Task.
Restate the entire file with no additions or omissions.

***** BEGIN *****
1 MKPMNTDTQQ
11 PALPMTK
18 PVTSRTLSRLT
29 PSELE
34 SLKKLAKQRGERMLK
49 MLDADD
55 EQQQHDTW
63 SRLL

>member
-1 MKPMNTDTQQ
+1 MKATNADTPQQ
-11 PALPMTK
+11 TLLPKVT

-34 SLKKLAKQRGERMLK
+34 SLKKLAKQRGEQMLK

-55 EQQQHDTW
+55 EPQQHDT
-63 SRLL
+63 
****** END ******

1 MKPMNTDTQQ
11 PALPMTK
18 PVTSRTLSRLT
29 PSELE
34 SLKKLAKQRGERMLK
49 MLDADD
55 EQQQHDTW
63 SRLL

>member
-1 MKPMNTDTQQ
+1 MKATNADTPQQ
-11 PALPMTK
+11 TLLPKVT

-34 SLKKLAKQRGERMLK
+34 SLKKLAKQRGEQMLK

-55 EQQQHDTW
+55 EPQQHDT
-63 SRLL
+63 